Investors often overlook international small-cap stocks. However, we believe that there are compelling reasons to consider international small caps now, as markets face major thematic shifts: aging populations, the energy transition and an ever-more digital world. These trends are here to stay and international smaller companies help investors capitalize on market disruptions.

Don’t overlook international

The largest companies in the U.S. are so big that they’re more difficult to manage. ”Jack-of-all-trades” mega companies aren’t likely to be as nimble as small, niche companies that populate the small-cap universe. Larger companies may have a more difficult time identifying emerging trends and risk becoming outdated. Smaller companies, precisely because of their size, are able to pivot more effectively in the face of changing markets.

We believe that international small caps could strongly complement domestic holdings both large and small. This asset class isn’t as well understood, so there’s opportunity for active managers to find good companies flying under the radar.

International small caps are geared toward their local markets, so they’re exposed to different markets and earnings streams than U.S. companies. This means they could help diversify investment portfolios.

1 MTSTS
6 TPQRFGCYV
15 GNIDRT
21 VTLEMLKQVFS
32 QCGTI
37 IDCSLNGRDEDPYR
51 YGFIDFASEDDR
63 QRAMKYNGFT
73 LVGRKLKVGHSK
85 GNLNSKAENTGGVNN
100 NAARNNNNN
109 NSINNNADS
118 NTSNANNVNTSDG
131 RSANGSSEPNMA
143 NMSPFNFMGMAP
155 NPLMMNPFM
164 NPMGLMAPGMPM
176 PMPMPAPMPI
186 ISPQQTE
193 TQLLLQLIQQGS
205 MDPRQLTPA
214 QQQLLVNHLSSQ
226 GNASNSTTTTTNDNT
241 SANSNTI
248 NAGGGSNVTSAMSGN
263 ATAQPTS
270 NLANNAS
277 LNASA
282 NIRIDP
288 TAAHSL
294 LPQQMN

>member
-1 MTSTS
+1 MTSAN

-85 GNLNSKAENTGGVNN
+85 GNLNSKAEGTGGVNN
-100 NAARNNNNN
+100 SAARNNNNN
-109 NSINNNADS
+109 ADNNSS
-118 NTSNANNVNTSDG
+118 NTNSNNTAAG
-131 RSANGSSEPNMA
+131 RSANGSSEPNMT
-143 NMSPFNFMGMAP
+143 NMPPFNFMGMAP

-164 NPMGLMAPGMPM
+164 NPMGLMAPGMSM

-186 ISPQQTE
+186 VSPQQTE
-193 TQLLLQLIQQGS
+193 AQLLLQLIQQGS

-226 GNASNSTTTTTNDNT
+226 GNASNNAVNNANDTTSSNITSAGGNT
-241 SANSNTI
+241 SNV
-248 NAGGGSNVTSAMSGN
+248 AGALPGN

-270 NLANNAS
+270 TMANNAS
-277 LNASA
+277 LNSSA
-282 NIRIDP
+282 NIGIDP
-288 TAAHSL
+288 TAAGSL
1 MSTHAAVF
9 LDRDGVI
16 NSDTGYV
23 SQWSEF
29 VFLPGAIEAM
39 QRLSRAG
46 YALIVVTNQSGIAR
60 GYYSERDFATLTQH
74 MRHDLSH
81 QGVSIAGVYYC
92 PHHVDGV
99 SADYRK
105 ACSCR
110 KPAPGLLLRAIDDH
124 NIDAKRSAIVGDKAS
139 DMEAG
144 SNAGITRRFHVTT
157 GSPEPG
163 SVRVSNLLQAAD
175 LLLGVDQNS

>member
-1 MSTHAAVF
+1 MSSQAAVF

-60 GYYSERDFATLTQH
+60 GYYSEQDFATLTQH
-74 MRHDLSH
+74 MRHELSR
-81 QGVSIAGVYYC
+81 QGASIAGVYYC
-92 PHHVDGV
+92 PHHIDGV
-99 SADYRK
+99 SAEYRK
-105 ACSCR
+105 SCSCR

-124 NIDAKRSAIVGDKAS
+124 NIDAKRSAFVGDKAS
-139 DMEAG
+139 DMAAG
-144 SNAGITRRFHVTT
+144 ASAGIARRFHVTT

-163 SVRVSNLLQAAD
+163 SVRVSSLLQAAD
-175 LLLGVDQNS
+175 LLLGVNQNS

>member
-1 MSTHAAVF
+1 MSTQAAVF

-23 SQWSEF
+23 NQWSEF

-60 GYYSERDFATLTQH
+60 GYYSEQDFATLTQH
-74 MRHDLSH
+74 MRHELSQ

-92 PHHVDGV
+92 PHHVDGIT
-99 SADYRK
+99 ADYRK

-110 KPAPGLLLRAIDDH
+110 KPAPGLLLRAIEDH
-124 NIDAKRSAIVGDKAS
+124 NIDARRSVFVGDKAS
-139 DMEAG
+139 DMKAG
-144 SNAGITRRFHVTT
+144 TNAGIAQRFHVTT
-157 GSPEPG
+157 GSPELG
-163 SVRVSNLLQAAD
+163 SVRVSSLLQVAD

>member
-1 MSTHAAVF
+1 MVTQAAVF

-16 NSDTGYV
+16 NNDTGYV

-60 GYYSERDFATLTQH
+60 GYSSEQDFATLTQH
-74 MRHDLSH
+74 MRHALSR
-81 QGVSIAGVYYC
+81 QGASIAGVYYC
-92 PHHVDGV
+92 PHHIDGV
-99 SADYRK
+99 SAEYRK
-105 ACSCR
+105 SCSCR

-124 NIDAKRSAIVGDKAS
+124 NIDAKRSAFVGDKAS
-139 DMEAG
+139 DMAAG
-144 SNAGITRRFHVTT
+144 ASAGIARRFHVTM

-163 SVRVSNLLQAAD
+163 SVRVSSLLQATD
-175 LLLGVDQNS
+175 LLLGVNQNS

Furthermore, international small caps tend to have lower analyst coverage than their US peers (Chart 1). With fewer analysts scouring the market, the international small-cap space may be ripe with compelling, overlooked investment opportunities.

Average Analyst Coverage

Source: ASI, FactSet, June 30, 2021. Indexes are unmanaged and have been provided for comparison purposes only. No fees or expenses are reflected. You cannot invest directly in an index.

We consider international small caps today against the backdrop of a shifting, changing world. Disruptions are many and are occurring across several markets. If investors want to prepare their portfolios for the challenges and opportunities that these disruptions can create, they may wish to keep in mind these three key themes that may influence equity markets today and tomorrow.

1. Demographic shift

Thanks to improving healthcare and lower infant mortality rates, the world population has skyrocketed since the 1950s, from 2.2 billion then to about 7.7 billion now.1 

But the global population isn’t just getting bigger — it’s getting older. In 2018, for the first time in history, there were more people older than 64 than there were children under four.2 This trend is very much underway in higher-income countries with lower fertility rates and increased life expectancies. Lower-income countries with higher fertility rates and lower life expectancies aren’t yet experiencing this trend. But, globally, we expect the number of children under five to peak and plateau in this century.3